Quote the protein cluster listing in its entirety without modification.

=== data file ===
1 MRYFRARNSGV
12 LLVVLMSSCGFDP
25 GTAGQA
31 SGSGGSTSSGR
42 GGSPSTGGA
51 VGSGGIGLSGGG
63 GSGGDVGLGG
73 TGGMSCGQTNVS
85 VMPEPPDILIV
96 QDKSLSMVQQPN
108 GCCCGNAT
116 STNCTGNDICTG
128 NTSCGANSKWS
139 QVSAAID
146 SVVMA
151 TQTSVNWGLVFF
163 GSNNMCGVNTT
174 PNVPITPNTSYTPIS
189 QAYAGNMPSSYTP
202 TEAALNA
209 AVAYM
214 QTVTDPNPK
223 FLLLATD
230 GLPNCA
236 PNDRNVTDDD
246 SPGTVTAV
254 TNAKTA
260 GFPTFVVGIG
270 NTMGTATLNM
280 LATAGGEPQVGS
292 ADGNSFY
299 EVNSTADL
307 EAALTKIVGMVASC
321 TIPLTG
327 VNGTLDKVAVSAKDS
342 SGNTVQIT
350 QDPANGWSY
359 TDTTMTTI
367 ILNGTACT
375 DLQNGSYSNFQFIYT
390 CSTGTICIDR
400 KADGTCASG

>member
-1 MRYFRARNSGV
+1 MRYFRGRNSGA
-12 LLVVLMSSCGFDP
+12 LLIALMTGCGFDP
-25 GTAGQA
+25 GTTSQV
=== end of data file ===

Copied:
1 MRYFRARNSGV
12 LLVVLMSSCGFDP
25 GTAGQA
31 SGSGGSTSSGR
42 GGSPSTGGA
51 VGSGGIGLSGGG
63 GSGGDVGLGG
73 TGGMSCGQTNVS
85 VMPEPPDILIV
96 QDKSLSMVQQPN
108 GCCCGNAT
116 STNCTGNDICTG
128 NTSCGANSKWS
139 QVSAAID
146 SVVMA
151 TQTSVNWGLVFF
163 GSNNMCGVNTT
174 PNVPITPNTSYTPIS
189 QAYAGNMPSSYTP
202 TEAALNA
209 AVAYM
214 QTVTDPNPK
223 FLLLATD
230 GLPNCA
236 PNDRNVTDDD
246 SPGTVTAV
254 TNAKTA
260 GFPTFVVGIG
270 NTMGTATLNM
280 LATAGGEPQVGS
292 ADGNSFY
299 EVNSTADL
307 EAALTKIVGMVASC
321 TIPLTG
327 VNGTLDKVAVSAKDS
342 SGNTVQIT
350 QDPANGWSY
359 TDTTMTTI
367 ILNGTACT
375 DLQNGSYSNFQFIYT
390 CSTGTICIDR
400 KADGTCASG

>member
-1 MRYFRARNSGV
+1 MRYFRGRNSGA
-12 LLVVLMSSCGFDP
+12 LLIALMTGCGFDP
-25 GTAGQA
+25 GTTSQV